Most people know that Apple® releases a new and improved version of their iPhone every year into the electronics marketplace, but how many people are aware that a small Canadian company is in the process of releasing a new GMO (genetically modified organism) apple into the environment? As iPhone fans eagerly stand in line to buy the iPhone 6, what kind of expectations do they have? Apple® claims the new phone will have a larger screen, better battery life, a more powerful processor, and an improved camera. As for the GMO apple, I call it “Apple 2.0,” because like the iPhone, it is a human creation meant to be an improvement over version 1.0.
In this case, Apple 1.0 is the fruit we have been eating and cultivating for thousands of years. If you have not already heard, the improvement this small Canadian company hopes to make is to genetically engineer the fruit to resist turning brown after slicing. At this point you may be wondering what the problem is. We can make new and improved phones using electronics technology, so why can’t we make new and improved apples using biotechnology?
Nature Versus Technology
The debate over GMOs can be very confusing, but without going into great detail the GMO debate can be reduced to a simple choice question. That is, do you trust nature and the ancient knowledge of our ancestors who would seek natural products, methods and systems as much as practically possible? Or do you believe the ingenuity of modern humans, along with major advancements in technology, will be able to create products, methods and systems that are superior to those we find in nature?
I know there are some out there who may be wondering what exactly “natural” means since at this point in history, nearly every square meter of the planet seems to have been modified in some way by humans. We could spend years debating about the environmental, economic, health risks and benefits of growing and eating GMO foods. I believe this conversation is worth having and it is starting to happen across the nation, but for the purpose of keeping this post concise, we need to zoom out here and focus on the big picture. I think it will take years and even decades before we reach a scientific and societal consensus about the use of GMOs. Until that consensus is reached we need to make decisions about whether or not we will buy and eat GMO food.
We Eat Apples, not Apple®
So why do I question our ability to create new versions of food in the same way that we improve upon old versions of electronics? First, let’s start with the obvious: we eat food while we do not eat our phones. Your body needs to digest food and convert it into energy and tissues, but will your body be able to recognize and therefore properly digest these foreign modified materials? The answer is that I don’t know. What I do know is that in Ayurveda, there is a term called “ama”.
Ama basically refers to improperly digested food that over time, is responsible for a wide array of health problems. This is one of the reasons that digestion is considered so important in Ayurveda, and this is why I am cautious about biotechnology. Second, will there be any side effects or allergies associated with eating GMOs? I don’t know that answer either, but I do know that modern medicine in the form of pharmaceuticals is infamous for having side effects. I use the example of pharmaceuticals, but I could have easily mentioned any other synthetic food additive we have invented that produces undesirable side effects including aspartame, olestra, hydrogenated oils, or anti-biotics. It seems that every time we try to create a new health or dietary product in the name of convenience and progress we are left with the same result, the corporations win and the people and planet lose.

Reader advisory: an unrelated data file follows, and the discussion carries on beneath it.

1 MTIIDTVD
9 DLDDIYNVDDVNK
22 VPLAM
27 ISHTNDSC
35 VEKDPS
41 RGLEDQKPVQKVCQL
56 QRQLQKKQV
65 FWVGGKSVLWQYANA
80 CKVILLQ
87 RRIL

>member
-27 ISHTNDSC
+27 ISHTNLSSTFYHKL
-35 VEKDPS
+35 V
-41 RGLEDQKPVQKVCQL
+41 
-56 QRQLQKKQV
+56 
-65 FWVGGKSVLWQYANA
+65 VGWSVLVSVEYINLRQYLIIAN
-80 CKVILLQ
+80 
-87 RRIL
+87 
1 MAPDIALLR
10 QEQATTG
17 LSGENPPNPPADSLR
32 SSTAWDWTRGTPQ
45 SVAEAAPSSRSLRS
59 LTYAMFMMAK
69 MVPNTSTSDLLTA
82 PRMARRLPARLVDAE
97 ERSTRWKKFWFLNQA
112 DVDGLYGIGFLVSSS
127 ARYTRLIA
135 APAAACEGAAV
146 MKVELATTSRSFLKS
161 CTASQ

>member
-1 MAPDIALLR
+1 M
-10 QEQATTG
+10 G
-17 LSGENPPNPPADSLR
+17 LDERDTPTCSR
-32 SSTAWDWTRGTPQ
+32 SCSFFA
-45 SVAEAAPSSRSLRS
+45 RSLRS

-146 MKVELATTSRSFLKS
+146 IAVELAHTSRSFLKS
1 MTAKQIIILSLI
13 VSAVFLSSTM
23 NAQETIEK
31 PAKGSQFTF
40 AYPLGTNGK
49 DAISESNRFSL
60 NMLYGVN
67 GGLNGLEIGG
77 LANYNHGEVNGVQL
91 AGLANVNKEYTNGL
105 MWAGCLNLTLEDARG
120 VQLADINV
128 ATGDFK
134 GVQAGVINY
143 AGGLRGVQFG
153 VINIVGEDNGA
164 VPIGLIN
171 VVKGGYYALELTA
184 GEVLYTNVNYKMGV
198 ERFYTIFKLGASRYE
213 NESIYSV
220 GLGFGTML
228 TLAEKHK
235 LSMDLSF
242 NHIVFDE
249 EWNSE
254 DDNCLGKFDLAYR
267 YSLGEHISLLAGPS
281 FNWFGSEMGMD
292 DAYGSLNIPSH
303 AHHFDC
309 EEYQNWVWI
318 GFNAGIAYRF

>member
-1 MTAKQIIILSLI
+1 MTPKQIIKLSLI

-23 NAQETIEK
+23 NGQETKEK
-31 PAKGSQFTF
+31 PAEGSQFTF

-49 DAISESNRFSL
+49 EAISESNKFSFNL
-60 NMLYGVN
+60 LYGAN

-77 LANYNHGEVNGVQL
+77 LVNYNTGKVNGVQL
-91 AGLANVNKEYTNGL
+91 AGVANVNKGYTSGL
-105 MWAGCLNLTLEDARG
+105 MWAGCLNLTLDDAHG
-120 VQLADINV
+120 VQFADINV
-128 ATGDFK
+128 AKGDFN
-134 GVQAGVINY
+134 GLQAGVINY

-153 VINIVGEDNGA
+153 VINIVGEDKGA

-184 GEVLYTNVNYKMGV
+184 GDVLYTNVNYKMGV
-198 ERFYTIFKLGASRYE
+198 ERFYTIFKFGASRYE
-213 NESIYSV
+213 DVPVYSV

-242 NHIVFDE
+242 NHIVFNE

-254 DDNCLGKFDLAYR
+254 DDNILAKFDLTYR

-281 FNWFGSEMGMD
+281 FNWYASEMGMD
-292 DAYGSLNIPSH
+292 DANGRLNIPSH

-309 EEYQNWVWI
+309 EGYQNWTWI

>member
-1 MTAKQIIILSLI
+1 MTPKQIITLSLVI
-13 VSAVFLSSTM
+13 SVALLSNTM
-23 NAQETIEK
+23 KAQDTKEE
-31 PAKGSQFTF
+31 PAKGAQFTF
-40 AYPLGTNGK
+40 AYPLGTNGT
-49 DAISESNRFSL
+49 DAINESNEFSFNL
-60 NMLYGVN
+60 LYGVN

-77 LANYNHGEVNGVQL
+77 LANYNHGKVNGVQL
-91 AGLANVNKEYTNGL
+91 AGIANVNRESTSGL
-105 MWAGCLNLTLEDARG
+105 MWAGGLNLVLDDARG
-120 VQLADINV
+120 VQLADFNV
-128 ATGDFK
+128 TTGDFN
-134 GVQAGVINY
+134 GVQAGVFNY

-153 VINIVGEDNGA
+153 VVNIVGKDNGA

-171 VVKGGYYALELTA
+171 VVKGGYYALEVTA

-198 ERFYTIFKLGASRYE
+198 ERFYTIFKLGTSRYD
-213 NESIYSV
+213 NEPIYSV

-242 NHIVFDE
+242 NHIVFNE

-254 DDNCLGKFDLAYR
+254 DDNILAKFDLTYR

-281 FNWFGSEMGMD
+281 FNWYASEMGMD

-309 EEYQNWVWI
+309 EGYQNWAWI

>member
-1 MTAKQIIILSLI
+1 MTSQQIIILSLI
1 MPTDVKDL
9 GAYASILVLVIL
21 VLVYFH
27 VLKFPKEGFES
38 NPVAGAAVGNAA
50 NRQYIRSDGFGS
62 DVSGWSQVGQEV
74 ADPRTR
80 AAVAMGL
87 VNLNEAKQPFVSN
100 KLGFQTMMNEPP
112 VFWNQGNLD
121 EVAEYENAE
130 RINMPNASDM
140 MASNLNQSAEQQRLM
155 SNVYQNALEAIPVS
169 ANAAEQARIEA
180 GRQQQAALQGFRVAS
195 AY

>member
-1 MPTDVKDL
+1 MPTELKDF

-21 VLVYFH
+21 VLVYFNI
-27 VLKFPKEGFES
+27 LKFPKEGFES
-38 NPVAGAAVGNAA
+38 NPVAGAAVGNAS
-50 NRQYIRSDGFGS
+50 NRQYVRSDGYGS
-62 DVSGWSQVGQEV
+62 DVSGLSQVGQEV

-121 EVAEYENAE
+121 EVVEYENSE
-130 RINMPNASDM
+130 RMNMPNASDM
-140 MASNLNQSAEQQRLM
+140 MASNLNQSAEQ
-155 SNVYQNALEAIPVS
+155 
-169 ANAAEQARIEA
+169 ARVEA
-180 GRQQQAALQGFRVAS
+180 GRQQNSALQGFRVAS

The bottom line here is that we don’t know what the long-term health effects of eating these foods are, and so unless you want to be part of an experiment with unknown consequences, you would be wise to simply avoid GMO foods.
McIntosh Apples, Grown in WA
Why write about this topic now? It’s been one year since Washington voters had to decide whether to label GMO foods, and our neighbors in Oregon are now in the process of having to make the same decision. Of course iPhone 6 was highly anticipated, yet I doubt many people are aware that the GMO apple is currently navigating through the approval process with the US Department of Agriculture. With Washington being the apple capital of the country, I wonder what effect this new GMO product will have on our local economy if it is approved for consumption by the public. We live in a very complicated and interconnected world and we seem to be creating problematic situations faster than we know how to manage them. This is where the application of traditional knowledge enters the picture. Health systems such as Ayurveda existed thousands of years before the existence of modern technology and they serve as a guide that helps us make decisions about how to live and attain optimal health. If you want to take the risk of eating Apple 2.0 simply to avoid a browning apple, then that is your decision to make. But why take that risk when we already know that optimal health is easily attainable by simply eating version 1.0?
Eric Johnson is a certified Ayurvedic Lifestyle Guide and he regularly writes about the many connections between agriculture, food, health, and environment at: sattvicplanet.net